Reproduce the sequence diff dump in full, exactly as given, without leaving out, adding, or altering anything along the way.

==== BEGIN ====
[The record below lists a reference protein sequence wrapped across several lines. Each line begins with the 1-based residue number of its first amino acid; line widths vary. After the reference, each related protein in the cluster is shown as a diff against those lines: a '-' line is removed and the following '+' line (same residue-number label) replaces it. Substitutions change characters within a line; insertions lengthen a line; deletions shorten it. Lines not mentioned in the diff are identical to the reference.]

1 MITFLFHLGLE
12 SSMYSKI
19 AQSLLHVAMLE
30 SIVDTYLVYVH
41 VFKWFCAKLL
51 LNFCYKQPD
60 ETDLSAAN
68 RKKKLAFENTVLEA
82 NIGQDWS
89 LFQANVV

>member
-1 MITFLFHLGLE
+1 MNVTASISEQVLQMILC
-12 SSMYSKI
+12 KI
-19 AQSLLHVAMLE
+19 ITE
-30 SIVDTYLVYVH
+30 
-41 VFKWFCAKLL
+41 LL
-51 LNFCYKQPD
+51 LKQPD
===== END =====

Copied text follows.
[The record below lists a reference protein sequence wrapped across several lines. Each line begins with the 1-based residue number of its first amino acid; line widths vary. After the reference, each related protein in the cluster is shown as a diff against those lines: a '-' line is removed and the following '+' line (same residue-number label) replaces it. Substitutions change characters within a line; insertions lengthen a line; deletions shorten it. Lines not mentioned in the diff are identical to the reference.]

1 MITFLFHLGLE
12 SSMYSKI
19 AQSLLHVAMLE
30 SIVDTYLVYVH
41 VFKWFCAKLL
51 LNFCYKQPD
60 ETDLSAAN
68 RKKKLAFENTVLEA
82 NIGQDWS
89 LFQANVV

>member
-1 MITFLFHLGLE
+1 MNVTASISEQVLQMILC
-12 SSMYSKI
+12 KI
-19 AQSLLHVAMLE
+19 ITE
-30 SIVDTYLVYVH
+30 
-41 VFKWFCAKLL
+41 LL
-51 LNFCYKQPD
+51 LKQPD